from the even-if-we-take-the-bogus-stats-at-face-value dept
Well, here we go again. Earlier this week, the IIPA (a sort of uber copyright maximalist lobbying group, made up of other copyright maximalist lobbying groups, including the MPAA, RIAA, BSA, AAP, NMPA, ESA and IFTA) released a new report on the economic impact of “the Copyright Industries.” This report comes out every few years, written by the copyright maximalists’ favorite economist, Stephen Siwek, who is well known for both these reports and another set of reports in which he tries to calculate “losses” due to infringement using the most ridiculous and misleading methodology imaginable. This report is slightly different. There’s not much in the way of direct methodology: he’s basically lumping together a bunch of industries as “core copyright” industries, and presenting some stats around them. There are also the “partial copyright” industries, which are kind of laughable, since it includes things like “furniture.”
The report is incredibly misleading (and is being used in a misleading way), but we’ll get to that. Instead, let’s start out by taking the report at face value, and assuming that it is accurate. The claim that the backers of the report (including NBCUniversal, which funded it) are latching onto is the big round number: the claim that:
for the first time,
the contribution of the core copyright indus-
tries of the U.S. economy surpassed one trillion
dollars in 2012
One Trillion! Big number. So big that the IIPA was even able to get the head of the Copyright Office, Maria Pallante, to highlight it in her presentation that coincided with the launch of the report. She apparently put that number on a single powerpoint slide and asked people to remember that number.
As we’ll describe, that number doesn’t actually say what Pallante and others are pretending it says, but even if it did… doesn’t it suggest that the industries are doing fine? Even as infringement has continued to be a major issue, and there are new ways to share content around the globe, the data in the report suggests that the “core copyright industries” have continued to grow and thrive at a very consistent pace — completely contrasting the supposed doom and gloom these same folks tell us about how piracy is supposedly killing these industries.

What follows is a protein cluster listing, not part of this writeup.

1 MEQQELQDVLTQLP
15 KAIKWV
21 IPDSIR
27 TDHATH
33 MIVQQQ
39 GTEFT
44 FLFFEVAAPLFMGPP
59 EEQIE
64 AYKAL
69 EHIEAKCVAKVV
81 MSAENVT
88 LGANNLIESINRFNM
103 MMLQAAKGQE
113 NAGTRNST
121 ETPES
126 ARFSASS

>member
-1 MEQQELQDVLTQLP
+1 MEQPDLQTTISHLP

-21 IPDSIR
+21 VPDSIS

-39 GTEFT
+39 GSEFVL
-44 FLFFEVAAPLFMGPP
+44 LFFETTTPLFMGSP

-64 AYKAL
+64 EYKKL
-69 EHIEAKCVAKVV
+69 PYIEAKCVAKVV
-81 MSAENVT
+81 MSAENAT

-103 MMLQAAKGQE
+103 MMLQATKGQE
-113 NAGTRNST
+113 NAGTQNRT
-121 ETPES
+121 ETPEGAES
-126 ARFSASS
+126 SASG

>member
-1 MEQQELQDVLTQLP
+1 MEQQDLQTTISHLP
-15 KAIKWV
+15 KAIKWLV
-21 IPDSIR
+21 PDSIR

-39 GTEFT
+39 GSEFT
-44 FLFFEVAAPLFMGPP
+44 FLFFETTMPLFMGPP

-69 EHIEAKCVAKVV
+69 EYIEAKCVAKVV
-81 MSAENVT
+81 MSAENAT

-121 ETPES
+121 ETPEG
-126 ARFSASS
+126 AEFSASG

Instead, the report shows a steady increase in revenue within these industries, a steady increase in employment and a steady increase in the salaries of those employed in those industries — in which they make more than people in many other industries. Basically, every chart in the report suggests that the “core copyright industries” are thriving, especially compared to the wider economy. Take, for example, the compensation chart:
<img src=”https://i.imgur.com/JzBG7KN.png” width=560″/>
And yet, during those same years, we were being told, repeatedly, that those industries were dying, that jobs were going away and that we needed much stricter new copyright laws. This chart seems to debunk all of that.
But… of course, that’s not how the IIPA and its supporters are spinning this report. Instead, they’re using it to argue that “the core copyright industries” are “so important” to the US economy that they need to new laws and protection:
“This study represents a milestone,” said Steven J. Metalitz, counsel to the IIPA. “In order to preserve and enhance jobs, exports and economic contributions, it is critical that we have strong legal protections for U.S. creativity and innovation in the U.S. and abroad.”